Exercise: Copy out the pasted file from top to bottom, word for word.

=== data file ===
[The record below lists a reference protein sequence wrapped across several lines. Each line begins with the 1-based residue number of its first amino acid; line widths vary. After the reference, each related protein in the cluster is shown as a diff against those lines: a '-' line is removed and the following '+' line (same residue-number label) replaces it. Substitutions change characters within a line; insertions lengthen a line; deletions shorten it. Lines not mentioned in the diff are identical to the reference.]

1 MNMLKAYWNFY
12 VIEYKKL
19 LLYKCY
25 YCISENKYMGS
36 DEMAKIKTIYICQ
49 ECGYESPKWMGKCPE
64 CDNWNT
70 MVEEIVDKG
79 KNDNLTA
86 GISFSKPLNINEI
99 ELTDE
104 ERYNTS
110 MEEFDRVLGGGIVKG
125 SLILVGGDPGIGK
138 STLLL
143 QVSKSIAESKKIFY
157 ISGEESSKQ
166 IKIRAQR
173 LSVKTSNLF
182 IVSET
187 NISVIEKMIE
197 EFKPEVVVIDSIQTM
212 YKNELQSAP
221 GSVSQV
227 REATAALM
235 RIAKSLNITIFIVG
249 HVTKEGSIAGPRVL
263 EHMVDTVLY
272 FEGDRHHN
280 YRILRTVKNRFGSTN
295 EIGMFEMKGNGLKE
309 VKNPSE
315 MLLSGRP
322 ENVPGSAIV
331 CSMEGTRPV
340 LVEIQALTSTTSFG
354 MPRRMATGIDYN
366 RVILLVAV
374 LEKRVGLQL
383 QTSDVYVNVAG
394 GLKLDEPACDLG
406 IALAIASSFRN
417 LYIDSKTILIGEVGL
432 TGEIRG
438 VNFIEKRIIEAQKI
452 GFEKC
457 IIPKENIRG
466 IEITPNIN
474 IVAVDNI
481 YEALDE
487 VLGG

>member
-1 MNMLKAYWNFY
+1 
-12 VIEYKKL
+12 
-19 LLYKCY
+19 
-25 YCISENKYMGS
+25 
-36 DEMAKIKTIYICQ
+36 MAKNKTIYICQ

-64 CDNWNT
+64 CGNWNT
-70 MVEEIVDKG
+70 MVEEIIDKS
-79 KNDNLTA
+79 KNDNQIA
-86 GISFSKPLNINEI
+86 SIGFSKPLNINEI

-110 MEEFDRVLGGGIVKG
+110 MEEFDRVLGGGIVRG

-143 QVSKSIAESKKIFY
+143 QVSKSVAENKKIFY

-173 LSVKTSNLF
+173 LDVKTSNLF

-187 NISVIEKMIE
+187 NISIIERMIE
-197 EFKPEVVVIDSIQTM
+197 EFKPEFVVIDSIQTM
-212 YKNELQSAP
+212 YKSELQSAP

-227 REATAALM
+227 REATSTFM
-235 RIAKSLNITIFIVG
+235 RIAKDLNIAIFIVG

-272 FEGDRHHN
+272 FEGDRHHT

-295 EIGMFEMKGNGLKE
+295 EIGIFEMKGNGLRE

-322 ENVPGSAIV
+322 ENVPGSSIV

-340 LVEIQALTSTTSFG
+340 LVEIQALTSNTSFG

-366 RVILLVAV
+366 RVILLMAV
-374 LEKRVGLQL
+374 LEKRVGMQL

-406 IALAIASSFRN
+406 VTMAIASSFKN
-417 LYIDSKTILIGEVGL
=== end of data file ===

[The record below lists a reference protein sequence wrapped across several lines. Each line begins with the 1-based residue number of its first amino acid; line widths vary. After the reference, each related protein in the cluster is shown as a diff against those lines: a '-' line is removed and the following '+' line (same residue-number label) replaces it. Substitutions change characters within a line; insertions lengthen a line; deletions shorten it. Lines not mentioned in the diff are identical to the reference.]

1 MNMLKAYWNFY
12 VIEYKKL
19 LLYKCY
25 YCISENKYMGS
36 DEMAKIKTIYICQ
49 ECGYESPKWMGKCPE
64 CDNWNT
70 MVEEIVDKG
79 KNDNLTA
86 GISFSKPLNINEI
99 ELTDE
104 ERYNTS
110 MEEFDRVLGGGIVKG
125 SLILVGGDPGIGK
138 STLLL
143 QVSKSIAESKKIFY
157 ISGEESSKQ
166 IKIRAQR
173 LSVKTSNLF
182 IVSET
187 NISVIEKMIE
197 EFKPEVVVIDSIQTM
212 YKNELQSAP
221 GSVSQV
227 REATAALM
235 RIAKSLNITIFIVG
249 HVTKEGSIAGPRVL
263 EHMVDTVLY
272 FEGDRHHN
280 YRILRTVKNRFGSTN
295 EIGMFEMKGNGLKE
309 VKNPSE
315 MLLSGRP
322 ENVPGSAIV
331 CSMEGTRPV
340 LVEIQALTSTTSFG
354 MPRRMATGIDYN
366 RVILLVAV
374 LEKRVGLQL
383 QTSDVYVNVAG
394 GLKLDEPACDLG
406 IALAIASSFRN
417 LYIDSKTILIGEVGL
432 TGEIRG
438 VNFIEKRIIEAQKI
452 GFEKC
457 IIPKENIRG
466 IEITPNIN
474 IVAVDNI
481 YEALDE
487 VLGG

>member
-1 MNMLKAYWNFY
+1 
-12 VIEYKKL
+12 
-19 LLYKCY
+19 
-25 YCISENKYMGS
+25 
-36 DEMAKIKTIYICQ
+36 MAKNKTIYICQ

-64 CDNWNT
+64 CGNWNT
-70 MVEEIVDKG
+70 MVEEIIDKS
-79 KNDNLTA
+79 KNDNQIA
-86 GISFSKPLNINEI
+86 SIGFSKPLNINEI

-110 MEEFDRVLGGGIVKG
+110 MEEFDRVLGGGIVRG

-143 QVSKSIAESKKIFY
+143 QVSKSVAENKKIFY

-173 LSVKTSNLF
+173 LDVKTSNLF

-187 NISVIEKMIE
+187 NISIIERMIE
-197 EFKPEVVVIDSIQTM
+197 EFKPEFVVIDSIQTM
-212 YKNELQSAP
+212 YKSELQSAP

-227 REATAALM
+227 REATSTFM
-235 RIAKSLNITIFIVG
+235 RIAKDLNIAIFIVG

-272 FEGDRHHN
+272 FEGDRHHT

-295 EIGMFEMKGNGLKE
+295 EIGIFEMKGNGLRE

-322 ENVPGSAIV
+322 ENVPGSSIV

-340 LVEIQALTSTTSFG
+340 LVEIQALTSNTSFG

-366 RVILLVAV
+366 RVILLMAV
-374 LEKRVGLQL
+374 LEKRVGMQL

-406 IALAIASSFRN
+406 VTMAIASSFKN
-417 LYIDSKTILIGEVGL